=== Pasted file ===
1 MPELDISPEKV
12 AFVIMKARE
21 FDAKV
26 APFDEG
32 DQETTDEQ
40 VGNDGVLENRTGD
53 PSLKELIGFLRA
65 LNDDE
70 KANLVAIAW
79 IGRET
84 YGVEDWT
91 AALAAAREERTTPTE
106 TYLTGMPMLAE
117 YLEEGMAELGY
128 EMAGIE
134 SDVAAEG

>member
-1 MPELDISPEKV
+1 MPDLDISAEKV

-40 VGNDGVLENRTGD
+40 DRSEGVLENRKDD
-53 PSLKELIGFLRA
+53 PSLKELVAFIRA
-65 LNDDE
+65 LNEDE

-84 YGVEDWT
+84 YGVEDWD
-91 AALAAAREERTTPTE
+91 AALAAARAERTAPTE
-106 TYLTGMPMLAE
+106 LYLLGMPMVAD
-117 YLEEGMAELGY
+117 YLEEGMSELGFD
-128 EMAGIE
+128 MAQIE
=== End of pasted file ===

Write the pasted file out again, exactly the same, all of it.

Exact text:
1 MPELDISPEKV
12 AFVIMKARE
21 FDAKV
26 APFDEG
32 DQETTDEQ
40 VGNDGVLENRTGD
53 PSLKELIGFLRA
65 LNDDE
70 KANLVAIAW
79 IGRET
84 YGVEDWT
91 AALAAAREERTTPTE
106 TYLTGMPMLAE
117 YLEEGMAELGY
128 EMAGIE
134 SDVAAEG

>member
-1 MPELDISPEKV
+1 MPDLDISAEKV

-40 VGNDGVLENRTGD
+40 DRSEGVLENRKDD
-53 PSLKELIGFLRA
+53 PSLKELVAFIRA
-65 LNDDE
+65 LNEDE

-84 YGVEDWT
+84 YGVEDWD
-91 AALAAAREERTTPTE
+91 AALAAARAERTAPTE
-106 TYLTGMPMLAE
+106 LYLLGMPMVAD
-117 YLEEGMAELGY
+117 YLEEGMSELGFD
-128 EMAGIE
+128 MAQIE